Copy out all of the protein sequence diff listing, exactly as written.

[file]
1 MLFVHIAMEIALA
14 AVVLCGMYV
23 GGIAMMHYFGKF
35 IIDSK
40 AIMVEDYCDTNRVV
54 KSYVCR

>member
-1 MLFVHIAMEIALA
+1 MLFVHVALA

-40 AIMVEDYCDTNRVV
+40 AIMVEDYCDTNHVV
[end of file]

1 MLFVHIAMEIALA
14 AVVLCGMYV
23 GGIAMMHYFGKF
35 IIDSK
40 AIMVEDYCDTNRVV
54 KSYVCR

>member
-1 MLFVHIAMEIALA
+1 MLFVHVALA

-40 AIMVEDYCDTNRVV
+40 AIMVEDYCDTNHVV